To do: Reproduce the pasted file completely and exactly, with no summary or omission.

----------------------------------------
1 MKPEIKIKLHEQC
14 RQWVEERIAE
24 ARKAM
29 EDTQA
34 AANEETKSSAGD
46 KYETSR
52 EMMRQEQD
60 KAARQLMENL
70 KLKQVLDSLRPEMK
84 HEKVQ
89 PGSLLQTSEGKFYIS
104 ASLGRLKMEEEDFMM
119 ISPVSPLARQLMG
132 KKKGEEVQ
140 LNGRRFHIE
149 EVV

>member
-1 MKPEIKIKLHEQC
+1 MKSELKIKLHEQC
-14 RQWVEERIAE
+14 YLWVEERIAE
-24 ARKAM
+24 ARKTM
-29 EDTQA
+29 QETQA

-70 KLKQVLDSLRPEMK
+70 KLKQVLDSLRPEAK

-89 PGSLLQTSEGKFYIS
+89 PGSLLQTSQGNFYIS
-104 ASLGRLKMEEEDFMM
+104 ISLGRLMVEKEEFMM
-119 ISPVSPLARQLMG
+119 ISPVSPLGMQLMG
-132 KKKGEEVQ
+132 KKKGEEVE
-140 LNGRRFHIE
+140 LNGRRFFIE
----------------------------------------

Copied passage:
1 MKPEIKIKLHEQC
14 RQWVEERIAE
24 ARKAM
29 EDTQA
34 AANEETKSSAGD
46 KYETSR
52 EMMRQEQD
60 KAARQLMENL
70 KLKQVLDSLRPEMK
84 HEKVQ
89 PGSLLQTSEGKFYIS
104 ASLGRLKMEEEDFMM
119 ISPVSPLARQLMG
132 KKKGEEVQ
140 LNGRRFHIE
149 EVV

>member
-1 MKPEIKIKLHEQC
+1 MKSELKIKLHEQC
-14 RQWVEERIAE
+14 YLWVEERIAE
-24 ARKAM
+24 ARKTM
-29 EDTQA
+29 QETQA

-70 KLKQVLDSLRPEMK
+70 KLKQVLDSLRPEAK

-89 PGSLLQTSEGKFYIS
+89 PGSLLQTSQGNFYIS
-104 ASLGRLKMEEEDFMM
+104 ISLGRLMVEKEEFMM
-119 ISPVSPLARQLMG
+119 ISPVSPLGMQLMG
-132 KKKGEEVQ
+132 KKKGEEVE
-140 LNGRRFHIE
+140 LNGRRFFIE